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Extrapale

Active Member
Mar 18, 2014
467
12
Oregon
We head up the road about five miles with the coyote hunters. They take us into another spot we had scouted, but we had not hunted yet. They pointed out the elk, and were on their way. The big bull had apparently bedded for the day. We saw several smaller 5 and 6 points. Here is a shot of that area. The elk were above the PJ line in the far right of the photo.

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We headed back to where we had seen the bull in the morning. We could see he was bugling earlier in the morning,and could hear it a couple times even though he was several miles away. We found a road to view the back side of mountain, and it was surprisingly open. There were only two clumps of trees big enough to hide a herd of elk. We went back around the front side of the mountain, and came up with the plan of sneaking in above them and calling. I got in position with the wind right, and tried some cow calls and bugles. Nothing. I worked my way back a forth in the larger timbered draw trying to spot the elk. I am not sure if heard me, didn't like the calling, or the wind swirled. They busted out below me and up the next ridge. I got them to stop with some cow calls, and I was able to size up the bull. He turned out to be about a 320" bull, but he had a broken G5 on one side and his main beam was broken just past the G4 on the other side. It didn't matter, because they were 280 yards away. Well out of range for my muzzle loader, and not the bull I was looking for.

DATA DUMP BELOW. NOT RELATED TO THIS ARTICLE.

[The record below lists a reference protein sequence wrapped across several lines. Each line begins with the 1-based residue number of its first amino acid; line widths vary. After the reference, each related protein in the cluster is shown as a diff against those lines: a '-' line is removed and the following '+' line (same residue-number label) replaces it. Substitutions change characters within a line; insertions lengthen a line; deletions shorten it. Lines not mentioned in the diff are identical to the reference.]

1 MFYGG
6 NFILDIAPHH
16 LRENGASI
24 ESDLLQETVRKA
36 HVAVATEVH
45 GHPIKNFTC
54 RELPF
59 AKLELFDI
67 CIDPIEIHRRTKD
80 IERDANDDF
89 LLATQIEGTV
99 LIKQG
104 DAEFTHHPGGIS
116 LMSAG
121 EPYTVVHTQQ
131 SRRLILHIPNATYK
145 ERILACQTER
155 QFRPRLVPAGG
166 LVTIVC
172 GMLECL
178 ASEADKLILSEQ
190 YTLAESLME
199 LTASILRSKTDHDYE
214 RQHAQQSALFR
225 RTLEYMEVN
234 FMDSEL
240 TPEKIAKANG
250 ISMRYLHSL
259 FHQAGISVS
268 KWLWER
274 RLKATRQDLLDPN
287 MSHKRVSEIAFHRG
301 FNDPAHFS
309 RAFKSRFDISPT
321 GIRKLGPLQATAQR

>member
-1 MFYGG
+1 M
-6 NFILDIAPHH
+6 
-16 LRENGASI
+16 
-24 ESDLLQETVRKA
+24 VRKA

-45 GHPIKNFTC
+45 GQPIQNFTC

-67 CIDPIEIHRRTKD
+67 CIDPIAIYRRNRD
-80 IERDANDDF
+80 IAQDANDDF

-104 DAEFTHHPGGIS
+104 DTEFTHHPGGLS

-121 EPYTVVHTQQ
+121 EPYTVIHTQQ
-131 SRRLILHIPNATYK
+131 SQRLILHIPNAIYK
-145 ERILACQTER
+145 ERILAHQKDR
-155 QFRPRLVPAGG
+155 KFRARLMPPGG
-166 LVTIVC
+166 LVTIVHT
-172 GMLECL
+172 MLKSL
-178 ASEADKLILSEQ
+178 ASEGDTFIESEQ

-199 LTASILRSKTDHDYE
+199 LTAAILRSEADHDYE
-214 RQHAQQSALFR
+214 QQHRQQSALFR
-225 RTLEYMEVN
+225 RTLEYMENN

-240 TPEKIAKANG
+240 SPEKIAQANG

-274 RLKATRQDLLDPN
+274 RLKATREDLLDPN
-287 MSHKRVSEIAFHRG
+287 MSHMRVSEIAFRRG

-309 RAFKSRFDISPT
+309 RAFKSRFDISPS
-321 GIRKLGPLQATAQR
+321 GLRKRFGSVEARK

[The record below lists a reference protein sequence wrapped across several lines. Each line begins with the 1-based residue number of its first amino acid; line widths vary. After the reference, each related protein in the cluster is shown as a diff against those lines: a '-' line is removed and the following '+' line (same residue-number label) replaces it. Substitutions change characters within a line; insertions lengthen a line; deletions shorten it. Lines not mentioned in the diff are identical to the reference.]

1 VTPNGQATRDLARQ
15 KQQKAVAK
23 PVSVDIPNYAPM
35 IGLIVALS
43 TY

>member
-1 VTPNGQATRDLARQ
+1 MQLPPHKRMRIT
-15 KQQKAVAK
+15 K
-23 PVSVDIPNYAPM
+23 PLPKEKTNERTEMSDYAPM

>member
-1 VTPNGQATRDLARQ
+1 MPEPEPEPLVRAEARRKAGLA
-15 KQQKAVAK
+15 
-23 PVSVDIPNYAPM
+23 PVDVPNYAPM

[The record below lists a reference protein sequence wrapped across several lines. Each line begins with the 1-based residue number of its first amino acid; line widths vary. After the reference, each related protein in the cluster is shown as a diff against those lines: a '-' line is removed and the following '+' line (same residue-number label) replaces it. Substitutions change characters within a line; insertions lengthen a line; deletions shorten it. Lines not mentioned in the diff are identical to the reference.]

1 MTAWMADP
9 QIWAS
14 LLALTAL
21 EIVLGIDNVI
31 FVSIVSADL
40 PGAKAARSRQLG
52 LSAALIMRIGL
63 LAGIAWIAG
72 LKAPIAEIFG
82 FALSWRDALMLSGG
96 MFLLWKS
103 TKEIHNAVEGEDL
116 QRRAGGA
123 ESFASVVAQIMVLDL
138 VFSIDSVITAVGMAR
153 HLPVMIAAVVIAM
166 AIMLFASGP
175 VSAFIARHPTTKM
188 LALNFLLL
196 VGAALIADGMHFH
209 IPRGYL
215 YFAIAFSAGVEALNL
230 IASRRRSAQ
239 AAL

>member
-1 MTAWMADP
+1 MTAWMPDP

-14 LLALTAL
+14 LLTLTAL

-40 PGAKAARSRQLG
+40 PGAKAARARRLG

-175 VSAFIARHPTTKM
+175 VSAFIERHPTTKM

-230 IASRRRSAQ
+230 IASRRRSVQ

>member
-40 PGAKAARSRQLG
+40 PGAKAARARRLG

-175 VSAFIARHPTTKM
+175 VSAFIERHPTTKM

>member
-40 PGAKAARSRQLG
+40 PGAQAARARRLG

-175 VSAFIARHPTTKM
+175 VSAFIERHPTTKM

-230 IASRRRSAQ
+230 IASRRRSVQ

I headed back to the truck and we had to run to town for diesel. I was able to call home on the way. Everything was going well, but my wife reminded me how badly my 6 year old daughter wanted me home for Halloween. I was out of town on business the week before this hunt. This was Wednesday, and I needed to kill by Thursday to make it home comfortably.

We decided to head back to check the elk the coyote hunters had shown us. The rain had set in, and the visibility was limited. We had to set up closer to the mountains, which, limited the area we could glass. We spotted a couple elk including a small branch bull. The day was quickly coming to an end, and the weather was getting worse. I decided to head up the hill and make some thing happen. My dad dropped me off at the base of the hill. We bumped two five points that headed up towards the elk we had seen. A short while in I spotted three elk moving South, and I decided to check them out. This led to me crossing multiple draws and climbing several ridges. It was now 15 minutes until dark and I had nothing to go on. My spotters could not see any elk, and I could only see a cow and calf back in the bottom. I heard a young bull squeal above me. Then, an obvious big bull bugles. The type that sounds like a cross between a Black Angus and donkey. I headed up the hill as fast as I could go. When I broke out in an opening there were several elk visible. One was a goofy looking rag horn with big eye guards. On cue he let out a squeal. I could not see the big bull anywhere. Some of the elk were moving further south. I busted up the hill and across another ridge. By now it was basically dark and I did not locate the big bull. I headed out again a little dejected. After some confusion about where to pick me up, I met up with my dad and brother about an hour after dark. My brother jumped out and reaches in the back of the pickup. He asks if I am interested in hunting one bull tomorrow and pulls a distinct elk antler out. A long laid back antler broken just above the bulls eye guards. It was undoubtedly the antler from the big broken bull we had seen in the morning. He had found it in the sage only 20 yards off the road my dad had dropped me off on.

To be continued
 
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Extrapale

Active Member
Mar 18, 2014
467
12
Oregon